I am my disabled husband’s caregiver. While he was hospitalized for eight months, I moved us out of the home we had lived in for 20+ years, and built a wheelchair-accessible townhome. Although the home is well-designed, and has wide hallways, there isn’t room for a Christmas tree.
Yet we are imbued with the holiday spirit. I bought a tiny artificial tree and set it on the fireplace mantle. A Wisconsin friend made a fresh pine wreath for us, and it smells like the North woods. I smiled as I hung her gift on the front door. After placing a few beloved holiday directions around the townhome, the holiday decorating was done.
Gifts were next item on my To Do list. Since my husband is confined to a wheelchair, I don’t leave him alone for very long. When I’m gone I worry about him constantly, Like many consumers, my solution was to shop online. We’re giving family members books chosen especially for them. I’ll probably make some food gifts too. What about our gifts for each other?
“I want to get you something special,” my husband mused, “but shopping is hard when you’re in a wheelchair.”
“You’ve always been generous,” I answered, “but we’ve had lots of medical expenses. Please don’t get me anything.” My husband nodded in agreement, and asked me not to get him anything. We were satisfied with our mutual decisions.
John and I have been married for 60 years, and celebrated many holidays together. Being his primary caregiver is really my gift for him. This made me thing of the Shaker Hymn, “Tis a Gift to be Simple,” written by Elder Joseph Brackett in 1848. According to the first verse, when we find ourselves in the “place just right,” we will experience love and delight. We’ve lived this line and being in the same room makes us happy.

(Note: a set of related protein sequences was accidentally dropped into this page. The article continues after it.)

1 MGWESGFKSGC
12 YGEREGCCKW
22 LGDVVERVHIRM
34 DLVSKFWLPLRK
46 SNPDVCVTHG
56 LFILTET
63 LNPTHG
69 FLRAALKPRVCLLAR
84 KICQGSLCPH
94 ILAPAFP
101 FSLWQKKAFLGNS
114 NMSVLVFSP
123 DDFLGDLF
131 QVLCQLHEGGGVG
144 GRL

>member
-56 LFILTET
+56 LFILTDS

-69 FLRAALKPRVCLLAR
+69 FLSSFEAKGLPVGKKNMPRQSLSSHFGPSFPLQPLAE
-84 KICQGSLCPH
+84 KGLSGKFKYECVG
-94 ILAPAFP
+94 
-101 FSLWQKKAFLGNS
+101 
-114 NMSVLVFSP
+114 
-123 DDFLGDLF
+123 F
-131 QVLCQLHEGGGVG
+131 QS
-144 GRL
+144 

Because he is a retired physician, John understood the dangers of a dissected aorta, risks of multiple surgeries, and excessive anesthesia. He knew he could wake up with paralyzed legs, and that’s what happened. “I was willing to roll the dice,” he admitted later. Because he rolled the dice, John, in his wheelchair, escorted our granddaughter down the aisle on her wedding day. Because he rolled the dice, he knows his grandson is a student at the Mayo Clinic School of Medicine. Because he rolled the dice, he knows I wrote a series of books for family caregivers, and served as the medical consultant for one of them.
As the Shaker hymn says, I’m in the right place at this time of life, and I know it in my gut. Caregivers like you and me don’t need to waste energy on trying to create a perfect holiday. Instead, we can slow down, simplify schedules, and savor the miracle of life. We are alive. We are here. We are needed. We are giving the gift of love–the best gift of all.